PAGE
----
Internet: http://www.LLS.org

American Cancer Society, Inc.
250 Williams NW St
Ste 6000
Atlanta, GA 30303
USA
Tel: (404)320-3333
Tel: (800)227-2345
TDD: (866)228-4327
Internet: http://www.cancer.org

National Cancer Institute
6116 Executive Blvd Suite 300
Bethesda, MD 20892-8322
USA
Tel: (301)435-3848
Tel: (800)422-6237
TDD: (800)332-8615
Email: cancergovstaff@mail.nih.gov
Internet: http://www.cancer.gov

OncoLink: The University of Pennsylvania Cancer Center Resource
3400 Spruce Street
2 Donner
Philadelphia, PA 19104-4283
USA
Tel: (215)349-8895
Fax: (215)349-5445
Email: hampshire@uphs.upenn.edu
Internet: http://www.oncolink.upenn.edu

Lymphoma Research Foundation
115 Broadway
Suite 1301
New York, NY 10006
USA
Tel: (212)349-2910
Fax: (212)349-2886
Tel: (800)235-6848
Email: LRF@lymphoma.org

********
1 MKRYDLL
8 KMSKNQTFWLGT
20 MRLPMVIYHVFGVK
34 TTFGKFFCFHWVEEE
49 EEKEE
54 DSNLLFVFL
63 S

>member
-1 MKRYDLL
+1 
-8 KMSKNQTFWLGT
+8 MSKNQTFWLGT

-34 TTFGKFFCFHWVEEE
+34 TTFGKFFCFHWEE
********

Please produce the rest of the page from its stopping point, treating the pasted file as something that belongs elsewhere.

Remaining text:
Internet: http://www.lymphoma.org

Lymphoma Foundation Canada
16-1375 Southdown Road
Suite 236
Mississauga
Ontario, L5J 2Z1
Canada
Tel: 9058225135
Fax: 9058149152
Tel: 8666595556
Email: info@lymphoma.ca
Internet: http://www.lymphoma.ca

Lymphoma Association (UK)
PO Box 386
Aylesbury, HP20 2GA
United Kingdom
Tel: 01296619400
Email: information@lymphomas.org.uk
Internet: www.lymphomas.org.uk

Cancer Research UK
Angel Building
407 St John Street
London, EC1V 4AD
United Kingdom
Tel: 020 7242 0200
Fax: 02071216700
Email: cancerhelpuk@cancer.org.uk
Internet: http://www.cancerresearchuk.org/cancer-help/

Rare Cancer Alliance
1649 North Pacana Way
Green Valley, AZ 85614
USA
Internet: http://www.rare-cancer.org

Friends of Cancer Research
1800 M Street NW
Suite 1050 South
Washington, DC 22202
Tel: (202)944-6700
Email: info@focr.org
Internet: http://www.focr.org

Cancer.Net
American Society of Clinical Oncology
2318 Mill Road Suite 800
Alexandria, VA 22314
Tel: (571)483-1780
Fax: (571)366-9537
Tel: (888)651-3038
Email: contactus@cancer.net
Internet: http://www.cancer.net/

Cancer Support Community
1050 17th St NW Suite 500
Washington, DC 20036
Tel: (202)659-9709